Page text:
Genomic diversity and hotspot mutations in 30,983 SARS-CoV-2 genomes: moving toward a universal vaccine for the "confined virus"?

    Authors: Tarek Alouane; Meriem Laamarti; Abdelomunim Essabbar; Mohammed Hakmi; El Mehdi Bouricha; M.W. Chemao-Elfihri; Souad Kartti; Nasma Boumajdi; Houda Bendani; Rokia Laamarti; Fatima Ghrifi; Loubna Allam; Tarik Aanniz; Mouna Ouadghiri; Naima El Hafidi; Rachid El Jaoudi; Houda Benrahma; Jalil El Attar; Rachid Mentag; Laila Sbabou; Chakib Nejjari; Saaid Amzazi; Lahcen Belyamani; Azeddine Ibrahimi

    doi:10.1101/2020.06.20.163188 Date: 2020-06-21 Source: bioRxiv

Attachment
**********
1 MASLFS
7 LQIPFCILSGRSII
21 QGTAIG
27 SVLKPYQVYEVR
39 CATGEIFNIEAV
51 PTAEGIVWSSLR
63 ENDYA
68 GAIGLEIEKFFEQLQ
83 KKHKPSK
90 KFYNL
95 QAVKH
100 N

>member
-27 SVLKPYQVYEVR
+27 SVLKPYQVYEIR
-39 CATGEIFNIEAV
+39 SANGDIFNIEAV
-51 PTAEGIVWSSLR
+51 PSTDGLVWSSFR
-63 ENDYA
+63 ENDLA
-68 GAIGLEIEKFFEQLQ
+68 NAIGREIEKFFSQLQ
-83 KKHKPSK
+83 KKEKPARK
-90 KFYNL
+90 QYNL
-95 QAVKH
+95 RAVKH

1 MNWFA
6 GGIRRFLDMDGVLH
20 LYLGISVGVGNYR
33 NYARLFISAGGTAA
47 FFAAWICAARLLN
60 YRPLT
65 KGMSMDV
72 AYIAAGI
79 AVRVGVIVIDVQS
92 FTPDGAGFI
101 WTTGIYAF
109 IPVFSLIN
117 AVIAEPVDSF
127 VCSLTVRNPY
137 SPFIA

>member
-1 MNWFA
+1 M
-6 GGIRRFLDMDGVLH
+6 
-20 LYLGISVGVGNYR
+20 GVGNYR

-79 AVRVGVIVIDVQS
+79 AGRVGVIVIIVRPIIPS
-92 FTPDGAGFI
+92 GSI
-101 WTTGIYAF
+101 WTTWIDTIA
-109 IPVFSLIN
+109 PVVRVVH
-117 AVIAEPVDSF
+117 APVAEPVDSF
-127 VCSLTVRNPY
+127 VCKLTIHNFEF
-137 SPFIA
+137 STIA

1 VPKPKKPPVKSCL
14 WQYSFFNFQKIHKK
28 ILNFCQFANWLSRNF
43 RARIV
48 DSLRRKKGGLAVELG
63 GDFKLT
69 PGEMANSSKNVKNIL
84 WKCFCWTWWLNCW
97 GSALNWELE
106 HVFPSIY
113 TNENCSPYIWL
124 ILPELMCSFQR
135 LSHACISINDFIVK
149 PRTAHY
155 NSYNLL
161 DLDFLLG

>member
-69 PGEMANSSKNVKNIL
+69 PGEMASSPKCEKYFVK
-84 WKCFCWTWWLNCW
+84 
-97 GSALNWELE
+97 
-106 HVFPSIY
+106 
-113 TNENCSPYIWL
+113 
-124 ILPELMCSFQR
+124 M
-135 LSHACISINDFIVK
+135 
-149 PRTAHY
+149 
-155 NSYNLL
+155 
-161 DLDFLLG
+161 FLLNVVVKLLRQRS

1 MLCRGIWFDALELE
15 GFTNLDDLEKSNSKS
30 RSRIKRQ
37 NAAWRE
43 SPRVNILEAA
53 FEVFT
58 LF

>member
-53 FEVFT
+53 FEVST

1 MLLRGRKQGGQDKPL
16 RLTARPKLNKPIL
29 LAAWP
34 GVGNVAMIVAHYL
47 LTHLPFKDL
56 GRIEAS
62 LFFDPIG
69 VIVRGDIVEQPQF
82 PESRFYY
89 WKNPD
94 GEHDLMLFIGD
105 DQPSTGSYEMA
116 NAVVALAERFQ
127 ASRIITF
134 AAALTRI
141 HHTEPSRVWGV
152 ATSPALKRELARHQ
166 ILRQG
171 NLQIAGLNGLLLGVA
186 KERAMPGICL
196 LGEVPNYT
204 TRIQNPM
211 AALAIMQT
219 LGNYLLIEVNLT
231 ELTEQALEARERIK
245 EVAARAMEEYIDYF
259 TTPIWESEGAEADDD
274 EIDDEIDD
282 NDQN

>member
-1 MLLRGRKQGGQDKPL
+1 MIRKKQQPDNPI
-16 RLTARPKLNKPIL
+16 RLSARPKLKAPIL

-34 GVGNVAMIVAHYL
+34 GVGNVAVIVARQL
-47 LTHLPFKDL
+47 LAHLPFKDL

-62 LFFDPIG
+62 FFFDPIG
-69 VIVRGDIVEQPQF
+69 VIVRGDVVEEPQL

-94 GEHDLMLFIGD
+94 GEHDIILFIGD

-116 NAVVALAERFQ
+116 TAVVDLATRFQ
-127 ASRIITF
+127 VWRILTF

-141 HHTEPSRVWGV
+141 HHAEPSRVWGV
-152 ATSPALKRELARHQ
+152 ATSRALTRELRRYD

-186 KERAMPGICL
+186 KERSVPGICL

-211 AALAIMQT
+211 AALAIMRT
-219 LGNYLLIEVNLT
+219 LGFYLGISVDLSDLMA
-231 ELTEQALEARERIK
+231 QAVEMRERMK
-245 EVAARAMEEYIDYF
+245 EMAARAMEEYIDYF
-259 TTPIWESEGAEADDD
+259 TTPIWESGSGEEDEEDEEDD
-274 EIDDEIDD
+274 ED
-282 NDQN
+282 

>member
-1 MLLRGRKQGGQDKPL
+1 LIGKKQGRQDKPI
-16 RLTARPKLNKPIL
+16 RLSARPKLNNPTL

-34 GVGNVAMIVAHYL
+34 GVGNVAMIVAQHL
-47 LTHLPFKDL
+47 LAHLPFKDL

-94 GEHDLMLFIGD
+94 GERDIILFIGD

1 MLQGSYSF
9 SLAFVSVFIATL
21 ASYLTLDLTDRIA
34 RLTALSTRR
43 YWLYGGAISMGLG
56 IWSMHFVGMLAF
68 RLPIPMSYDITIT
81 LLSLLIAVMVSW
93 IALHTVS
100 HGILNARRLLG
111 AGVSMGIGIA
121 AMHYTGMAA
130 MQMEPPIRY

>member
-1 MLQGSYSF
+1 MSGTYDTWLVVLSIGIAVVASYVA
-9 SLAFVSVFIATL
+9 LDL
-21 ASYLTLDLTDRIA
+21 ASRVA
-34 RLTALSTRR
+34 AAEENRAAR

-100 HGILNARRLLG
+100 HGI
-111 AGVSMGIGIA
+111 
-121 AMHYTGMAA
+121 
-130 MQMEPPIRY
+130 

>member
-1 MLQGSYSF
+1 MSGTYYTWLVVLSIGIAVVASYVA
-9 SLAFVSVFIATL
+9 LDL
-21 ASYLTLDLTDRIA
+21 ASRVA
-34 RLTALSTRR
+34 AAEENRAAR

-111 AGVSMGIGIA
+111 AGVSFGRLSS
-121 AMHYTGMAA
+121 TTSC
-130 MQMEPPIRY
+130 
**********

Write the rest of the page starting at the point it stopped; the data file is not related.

The COVID-19 MESHD COVID-19 MESHD pandemic has been ongoing since its onset in late November 2019 in Wuhan, China. Understanding and monitoring the genetic evolution of the virus, its geographical characteristics, and its stability are particularly important for controlling the spread of the disease and especially for the development of a universal vaccine covering all circulating strains. From this perspective, we analyzed 30,983 complete SARS-CoV-2 genomes from 79 countries located in the six continents and collected from December 24, 2019, to May 13, 2020, according to the GISAID database. Our analysis revealed the presence of 3,206 variant sites, with a uniform distribution of mutation types in different geographic areas. Remarkably, a low frequency of recurrent mutations has been observed; only 169 mutations (5.27%) had a prevalence greater than 1% of genomes. Nevertheless, fourteen non-synonymous hotspot mutations (> 10%) have been identified at different locations along the viral genome; eight in ORF1ab PROTEIN polyprotein (in nsp2 HGNC, nsp3 HGNC, transmembrane domain, RdRp PROTEIN, helicase, exonuclease, and endoribonuclease), three in nucleocapsid protein PROTEIN and one in each of three proteins: spike PROTEIN, ORF3a PROTEIN, and ORF8 PROTEIN. Moreover, 36 non-synonymous mutations were identified in the RBD of the spike protein PROTEIN with a low prevalence (<1%) across all genomes, of which only four could potentially enhance the binding of the SARS-CoV-2 spike PROTEIN protein to the human ACE2 HGNC receptor. These results along with mutational frequency dissimilarity and intra-genomic divergence of SARS-CoV-2 could indicate that the SARS-CoV-2 is not yet adapted to its host. Unlike the influenza virus or HIV viruses, the low mutation rate of SARS-CoV-2 makes the development of an effective global vaccine very likely.